"Excuse me, young lady. We have the ambulance on their way, and they want to know what happened to Drew Winston." "He said he was going to do me good," Dawn replied purposefully to the administrative assistant in the high-school office. "I wanted to make sure that everyone in this school knew... show more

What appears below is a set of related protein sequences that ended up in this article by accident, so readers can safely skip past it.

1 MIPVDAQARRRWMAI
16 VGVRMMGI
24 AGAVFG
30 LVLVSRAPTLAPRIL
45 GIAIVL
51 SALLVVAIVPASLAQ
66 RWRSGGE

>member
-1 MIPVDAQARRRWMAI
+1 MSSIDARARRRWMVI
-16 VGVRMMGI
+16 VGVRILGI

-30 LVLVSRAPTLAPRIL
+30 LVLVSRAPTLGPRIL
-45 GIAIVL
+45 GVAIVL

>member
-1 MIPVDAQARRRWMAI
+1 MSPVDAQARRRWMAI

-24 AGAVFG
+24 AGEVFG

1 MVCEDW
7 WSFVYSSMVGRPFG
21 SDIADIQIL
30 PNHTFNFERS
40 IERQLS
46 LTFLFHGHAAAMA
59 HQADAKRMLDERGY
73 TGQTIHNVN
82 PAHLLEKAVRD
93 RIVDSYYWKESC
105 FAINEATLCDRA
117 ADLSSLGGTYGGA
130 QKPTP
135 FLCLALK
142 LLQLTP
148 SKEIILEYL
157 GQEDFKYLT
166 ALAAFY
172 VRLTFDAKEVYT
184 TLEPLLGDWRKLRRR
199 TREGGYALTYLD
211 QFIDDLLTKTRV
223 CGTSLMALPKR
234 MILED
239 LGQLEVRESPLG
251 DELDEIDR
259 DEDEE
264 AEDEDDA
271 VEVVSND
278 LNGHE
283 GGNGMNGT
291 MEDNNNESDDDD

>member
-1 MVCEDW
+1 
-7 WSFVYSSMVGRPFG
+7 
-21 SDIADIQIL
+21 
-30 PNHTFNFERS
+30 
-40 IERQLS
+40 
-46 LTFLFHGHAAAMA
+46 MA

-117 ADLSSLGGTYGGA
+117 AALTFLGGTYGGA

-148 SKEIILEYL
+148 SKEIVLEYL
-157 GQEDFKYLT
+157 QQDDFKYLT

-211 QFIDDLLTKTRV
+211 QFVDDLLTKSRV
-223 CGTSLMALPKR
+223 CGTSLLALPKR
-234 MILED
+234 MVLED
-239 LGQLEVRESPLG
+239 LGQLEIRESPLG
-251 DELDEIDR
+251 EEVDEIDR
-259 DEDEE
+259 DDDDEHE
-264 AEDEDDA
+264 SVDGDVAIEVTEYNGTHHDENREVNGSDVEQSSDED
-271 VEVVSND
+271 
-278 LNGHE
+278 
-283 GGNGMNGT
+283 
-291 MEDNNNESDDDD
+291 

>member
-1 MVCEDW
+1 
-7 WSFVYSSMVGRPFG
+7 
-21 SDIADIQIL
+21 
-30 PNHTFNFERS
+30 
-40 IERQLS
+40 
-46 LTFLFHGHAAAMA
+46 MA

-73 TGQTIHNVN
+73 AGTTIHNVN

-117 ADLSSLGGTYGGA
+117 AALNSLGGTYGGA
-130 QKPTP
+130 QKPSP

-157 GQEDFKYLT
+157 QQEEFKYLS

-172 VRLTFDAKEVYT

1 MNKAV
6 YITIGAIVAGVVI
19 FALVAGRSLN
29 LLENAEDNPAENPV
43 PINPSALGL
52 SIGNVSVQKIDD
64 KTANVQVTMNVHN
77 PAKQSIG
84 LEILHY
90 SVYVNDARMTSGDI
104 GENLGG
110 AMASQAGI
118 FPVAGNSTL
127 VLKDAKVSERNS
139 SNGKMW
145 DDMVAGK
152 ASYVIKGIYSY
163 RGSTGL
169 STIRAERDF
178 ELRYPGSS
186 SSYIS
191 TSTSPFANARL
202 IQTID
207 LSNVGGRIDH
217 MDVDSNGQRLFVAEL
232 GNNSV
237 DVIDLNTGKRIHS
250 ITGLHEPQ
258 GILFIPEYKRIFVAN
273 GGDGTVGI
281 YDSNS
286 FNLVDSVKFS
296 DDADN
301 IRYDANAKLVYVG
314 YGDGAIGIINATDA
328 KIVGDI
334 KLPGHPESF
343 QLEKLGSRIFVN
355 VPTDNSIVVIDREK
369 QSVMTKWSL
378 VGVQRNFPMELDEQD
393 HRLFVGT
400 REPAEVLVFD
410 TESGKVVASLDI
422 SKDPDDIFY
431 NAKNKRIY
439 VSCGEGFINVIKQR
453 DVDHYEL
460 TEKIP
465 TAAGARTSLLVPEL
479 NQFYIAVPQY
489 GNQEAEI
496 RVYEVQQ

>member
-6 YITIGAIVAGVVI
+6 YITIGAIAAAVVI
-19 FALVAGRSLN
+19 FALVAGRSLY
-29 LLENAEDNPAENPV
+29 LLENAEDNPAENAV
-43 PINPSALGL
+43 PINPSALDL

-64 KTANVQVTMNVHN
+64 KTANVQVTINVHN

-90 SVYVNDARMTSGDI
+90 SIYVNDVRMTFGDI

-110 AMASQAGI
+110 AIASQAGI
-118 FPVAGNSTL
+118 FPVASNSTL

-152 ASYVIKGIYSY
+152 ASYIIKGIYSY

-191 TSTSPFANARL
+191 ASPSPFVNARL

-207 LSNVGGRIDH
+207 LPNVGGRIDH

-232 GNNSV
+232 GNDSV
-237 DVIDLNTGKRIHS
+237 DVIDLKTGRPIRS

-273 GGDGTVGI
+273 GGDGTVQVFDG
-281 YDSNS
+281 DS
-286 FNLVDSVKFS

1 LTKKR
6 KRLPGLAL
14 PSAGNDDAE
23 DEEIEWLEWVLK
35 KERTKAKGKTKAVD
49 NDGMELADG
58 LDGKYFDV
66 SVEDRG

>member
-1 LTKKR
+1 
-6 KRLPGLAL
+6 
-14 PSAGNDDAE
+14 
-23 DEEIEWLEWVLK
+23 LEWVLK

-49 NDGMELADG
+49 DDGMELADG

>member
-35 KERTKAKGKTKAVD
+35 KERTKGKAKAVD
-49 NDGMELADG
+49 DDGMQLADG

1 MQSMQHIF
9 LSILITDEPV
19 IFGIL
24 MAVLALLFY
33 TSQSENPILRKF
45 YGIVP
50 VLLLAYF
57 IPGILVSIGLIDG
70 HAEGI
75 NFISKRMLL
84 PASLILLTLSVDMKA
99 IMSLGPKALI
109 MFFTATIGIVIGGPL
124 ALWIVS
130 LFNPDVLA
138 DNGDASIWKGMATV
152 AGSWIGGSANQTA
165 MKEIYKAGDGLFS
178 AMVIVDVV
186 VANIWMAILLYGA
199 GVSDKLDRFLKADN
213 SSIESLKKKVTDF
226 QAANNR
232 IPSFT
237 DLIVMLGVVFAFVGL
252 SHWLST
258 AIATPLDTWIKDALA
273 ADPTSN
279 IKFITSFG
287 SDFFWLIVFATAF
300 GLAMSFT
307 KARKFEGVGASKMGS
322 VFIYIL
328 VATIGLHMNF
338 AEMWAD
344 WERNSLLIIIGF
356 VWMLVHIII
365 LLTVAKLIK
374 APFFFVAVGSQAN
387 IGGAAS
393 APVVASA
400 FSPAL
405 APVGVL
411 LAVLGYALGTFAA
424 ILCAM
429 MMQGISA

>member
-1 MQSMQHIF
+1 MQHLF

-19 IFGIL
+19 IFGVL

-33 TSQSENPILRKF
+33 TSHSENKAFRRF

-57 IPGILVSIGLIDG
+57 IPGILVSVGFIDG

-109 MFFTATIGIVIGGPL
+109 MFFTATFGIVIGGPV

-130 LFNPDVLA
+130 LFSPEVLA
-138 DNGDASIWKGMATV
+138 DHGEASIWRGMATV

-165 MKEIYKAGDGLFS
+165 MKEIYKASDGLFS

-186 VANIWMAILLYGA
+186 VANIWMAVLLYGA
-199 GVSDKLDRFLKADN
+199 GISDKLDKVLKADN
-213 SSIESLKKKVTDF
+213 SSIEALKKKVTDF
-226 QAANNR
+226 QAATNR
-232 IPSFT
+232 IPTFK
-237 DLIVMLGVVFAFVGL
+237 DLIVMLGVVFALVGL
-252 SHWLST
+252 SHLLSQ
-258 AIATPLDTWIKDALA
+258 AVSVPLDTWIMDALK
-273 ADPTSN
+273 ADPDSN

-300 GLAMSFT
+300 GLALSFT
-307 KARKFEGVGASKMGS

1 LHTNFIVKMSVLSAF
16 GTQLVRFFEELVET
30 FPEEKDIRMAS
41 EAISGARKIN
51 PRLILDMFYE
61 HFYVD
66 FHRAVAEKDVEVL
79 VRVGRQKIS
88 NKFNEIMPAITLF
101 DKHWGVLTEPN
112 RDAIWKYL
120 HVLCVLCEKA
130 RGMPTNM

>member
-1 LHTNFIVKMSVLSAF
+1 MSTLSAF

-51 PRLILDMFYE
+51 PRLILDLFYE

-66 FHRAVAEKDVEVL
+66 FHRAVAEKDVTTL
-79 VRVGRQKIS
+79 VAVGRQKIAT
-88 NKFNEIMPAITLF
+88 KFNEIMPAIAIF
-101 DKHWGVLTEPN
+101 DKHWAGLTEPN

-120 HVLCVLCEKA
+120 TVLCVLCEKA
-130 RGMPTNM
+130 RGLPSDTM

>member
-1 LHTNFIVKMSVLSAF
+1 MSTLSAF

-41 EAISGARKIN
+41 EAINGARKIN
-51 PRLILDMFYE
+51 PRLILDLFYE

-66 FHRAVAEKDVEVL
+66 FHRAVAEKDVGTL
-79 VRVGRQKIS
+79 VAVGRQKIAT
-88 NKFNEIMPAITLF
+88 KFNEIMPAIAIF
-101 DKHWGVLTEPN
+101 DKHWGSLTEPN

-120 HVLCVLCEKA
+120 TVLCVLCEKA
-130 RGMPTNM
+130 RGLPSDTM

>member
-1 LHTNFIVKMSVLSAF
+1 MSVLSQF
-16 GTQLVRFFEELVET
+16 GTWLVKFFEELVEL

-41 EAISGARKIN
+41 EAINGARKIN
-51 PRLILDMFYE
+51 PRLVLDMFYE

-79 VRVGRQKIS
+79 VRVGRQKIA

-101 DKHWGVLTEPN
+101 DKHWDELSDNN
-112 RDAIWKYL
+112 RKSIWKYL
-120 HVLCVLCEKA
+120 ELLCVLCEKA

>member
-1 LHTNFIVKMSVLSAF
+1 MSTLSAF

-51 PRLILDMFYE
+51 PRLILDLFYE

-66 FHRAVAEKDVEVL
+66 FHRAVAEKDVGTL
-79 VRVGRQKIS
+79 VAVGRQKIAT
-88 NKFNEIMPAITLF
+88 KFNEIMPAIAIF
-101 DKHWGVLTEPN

"Excuse me, young lady. We have the ambulance on their way, and they want to know what happened to Drew Winston." "He said he was going to do me good," Dawn replied purposefully to the administrative assistant in the high-school office. "I wanted to make sure that everyone in this school knew that would never ever happen. I pushed him away and tripped him, and as he fell, he hit his head on the corner of a water fountain, which was not my intent. He's bleeding from his head and is in convulsions." Within twenty-four hours of beginning her senior year at Fair Shore High School as a new student, Dawn Mortenson had chosen to fight the town's acceptance of the bullying and sexual abuse of young women by confronting Drew Winston, the school's All-American quarterback. Following that confrontation, she received multiple death threats, so her mother had to hire a security firm to protect herself and her daughter. That move did not work, as Dawn was kidnapped soon afterwards and ended up in the hospital. When Dawn had been released from the hospital, she had already gained a national reputation, which attracted more people who wanted her dead. She survived the bombing of a building she was visiting, which prompted FBI involvement. She stunned the agent who interviewed her, when in answer to his question about people who would like her killed, she was able to provide evidence of over fifty individuals who had specifically threatened her-including a police officer from her hometown, who had told her that he hoped the next attempt on her life would succeed. Dawn also clashed at times with those who even supported her efforts. A reporter in town had presented himself as someone who wanted to help. In describing why the culture of rape, bullying, and abuse has been tolerated in town, he ended with the statement, "Everybody is seen as winning, male and female alike. It is a great American success story. Fair Shore residents have paid top dollar to join the winning team and are disinclined to raise any questions about the unsavory practices that support its continuation. There is a feeling that 'boys will be boys.'" In response, Dawn exploded, "And you choose to support this? Goddamn you. Goddamn all of you. Let's only hope, Mr. Bruschi, that the success of this 'everybody-wins' model spreads to towns all across America. Let's only hope that, within a few years, tens of thousands of young women can be treated the Fair Shore way and be raped without comment, so that 'boys can be boys.'" As she turned and headed toward the door, Joseph moved quickly to stop her. "Dawn, don't leave." "Go to hell. I thought there was hope with you because of some of the writing you've done. That series you did on the woman who overcame severe automobile injuries and resumed her career as an engineer after everybody said she would never work again was powerful." "She is a remarkably brave young lady." "And there are a lot of them out there, but your silence is ensuring that they will have to fight that much harder to create the stories they were born to tell." Dawn's battle against the status quo lands a number of friends and enemies either in the hospital, in jail, or in an early grave. She uses rock-and-roll through befriending high-school band members who write their own lyrics that challenge the status quo, along with a combination of personal courage and mental toughness, to change the town forever, although at a huge personal cost.